215<section id="parted"> 281<section id="parted">
216<title>Using parted (Pegasos) to Partition your Disk</title> 282<title>Using parted (Mostly Pegasos) to Partition your Disk</title>
217<body> 283<body>
284
285<p>
286<c>parted</c>, the Partition Editor, can now handle HFS+ partitions used by
287Mac OS and Mac OS X. With this tool you can resize your Mac-partitions and
288create space for your Linux partitions. Nevertheless, the example below
289describes partitioning for Pegasos machines only.
290</p>
218 291
219<p> 292<p>
220To begin let's fire up <c>parted</c>: 293To begin let's fire up <c>parted</c>:
221</p> 294</p>
222 295
223<pre caption="Starting parted"> 296<pre caption="Starting parted">
224# <i>parted /dev/hda</i> 297# <i>parted /dev/hda</i>
225</pre> 298</pre>
226 299
227<p> 300<p>
228If the drive is unpartitioned, run <c>mklabel amiga</c> to create a new 301If the drive isn't partitioned, run <c>mklabel amiga</c> to create a new
229disklabel for the drive. 302disklabel for the drive.
230</p> 303</p>
231 304
232<p> 305<p>
233You can type <c>print</c> at any time in parted to display the current partition 306You can type <c>print</c> at any time in parted to display the current partition
234table. Your changes aren't saved until you quit the application; if at any time 307table. If at any time you change your mind or made a mistake you can press
235you change your mind or made a mistake you can press <c>Ctrl-c</c> to abort 308<c>Ctrl-c</c> to abort parted.
236parted.
237</p> 309</p>
238 310
239<p> 311<p>
240If you intend to also install MorphOS on your Pegasos create an affs1 filesystem 312If you intend to also install MorphOS on your Pegasos create an affs1 filesystem
241named "BI0" (BI zero) at the start of the drive. 50MB should be more than enough 313named "BI0" (BI zero) at the start of the drive. 32MB should be more than enough
242to store the MorphOS kernel. If you have a Pegasos I or intend to use reiserfs, 314to store the MorphOS kernel. If you have a Pegasos I or intend to use reiserfs
243xfs or jfs you will also have to store your Linux kernel on this partition (the 315or xfs, you will also have to store your Linux kernel on this partition (the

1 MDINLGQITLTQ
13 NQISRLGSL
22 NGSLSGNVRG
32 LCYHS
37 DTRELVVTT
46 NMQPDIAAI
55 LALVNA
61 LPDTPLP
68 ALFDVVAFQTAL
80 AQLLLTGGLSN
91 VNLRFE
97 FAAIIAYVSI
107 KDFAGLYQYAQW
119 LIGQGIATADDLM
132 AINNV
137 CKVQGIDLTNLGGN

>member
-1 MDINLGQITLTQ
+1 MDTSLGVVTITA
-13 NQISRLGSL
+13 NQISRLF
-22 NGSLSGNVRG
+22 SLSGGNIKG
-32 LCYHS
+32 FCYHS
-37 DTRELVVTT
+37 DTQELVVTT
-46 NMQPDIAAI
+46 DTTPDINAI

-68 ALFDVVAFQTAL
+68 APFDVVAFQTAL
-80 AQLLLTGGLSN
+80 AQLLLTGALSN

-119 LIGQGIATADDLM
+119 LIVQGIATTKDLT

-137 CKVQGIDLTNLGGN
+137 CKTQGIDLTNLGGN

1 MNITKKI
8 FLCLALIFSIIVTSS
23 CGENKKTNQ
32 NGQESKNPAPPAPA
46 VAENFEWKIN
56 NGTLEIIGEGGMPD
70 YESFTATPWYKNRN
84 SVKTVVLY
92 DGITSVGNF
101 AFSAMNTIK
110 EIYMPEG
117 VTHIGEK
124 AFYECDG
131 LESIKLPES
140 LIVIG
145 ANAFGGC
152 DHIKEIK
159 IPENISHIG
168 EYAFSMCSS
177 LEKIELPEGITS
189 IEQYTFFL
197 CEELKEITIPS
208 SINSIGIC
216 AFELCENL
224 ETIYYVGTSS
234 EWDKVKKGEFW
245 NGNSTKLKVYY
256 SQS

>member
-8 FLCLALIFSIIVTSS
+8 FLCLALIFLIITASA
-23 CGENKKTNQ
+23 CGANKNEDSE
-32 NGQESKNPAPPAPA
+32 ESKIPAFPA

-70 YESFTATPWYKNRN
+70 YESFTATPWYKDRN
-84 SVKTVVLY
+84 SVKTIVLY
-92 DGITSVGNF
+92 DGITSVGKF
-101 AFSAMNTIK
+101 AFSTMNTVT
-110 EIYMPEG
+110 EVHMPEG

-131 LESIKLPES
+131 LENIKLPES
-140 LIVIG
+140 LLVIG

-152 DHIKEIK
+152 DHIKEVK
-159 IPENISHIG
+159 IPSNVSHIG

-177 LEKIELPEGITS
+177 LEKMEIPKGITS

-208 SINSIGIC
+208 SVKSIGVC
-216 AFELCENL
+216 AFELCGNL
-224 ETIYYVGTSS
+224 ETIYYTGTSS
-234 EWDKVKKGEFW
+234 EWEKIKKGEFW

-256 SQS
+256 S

244Pegasos II can boot from ext2/ext3 drives). To create the partition run 316Pegasos II can only boot from ext2/ext3 or affs1 partitions). To create the partition run
245<c>mkpart primary affs1 START END</c> where <c>START</c> and <c>END</c> should 317<c>mkpart primary affs1 START END</c> where <c>START</c> and <c>END</c> should
246be replaced with the megabyte range (f.i. <c>5 55</c> creates a 50 MB partition 318be replaced with the megabyte range (e.g. <c>0 32</c> creates a 32 MB partition
247starting at 5MB and ending at 55MB. 319starting at 0MB and ending at 32MB.
248</p> 320</p>
249 321
250<p> 322<p>
251You need to create two partitions for Linux, one root filesystem for all your 323You need to create two partitions for Linux, one root filesystem for all your
252program files etc, and one swap partition. To create the root filesystem you 324program files etc, and one swap partition. To create the root filesystem you
253must first decide which filesystem to use. Possible options are ext2, ext3, 325must first decide which filesystem to use. Possible options are ext2, ext3,
254reiserfs, jfs and xfs. Unless you know what you are doing use ext3. Run 326reiserfs and xfs. Unless you know what you are doing, use ext3. Run
255<c>mkpart primary ext3 START END</c> to create an ext3 partition. Again, replace 327<c>mkpart primary ext3 START END</c> to create an ext3 partition. Again, replace
256<c>START</c> and <c>END</c> with the megabyte start and stop marks for the 328<c>START</c> and <c>END</c> with the megabyte start and stop marks for the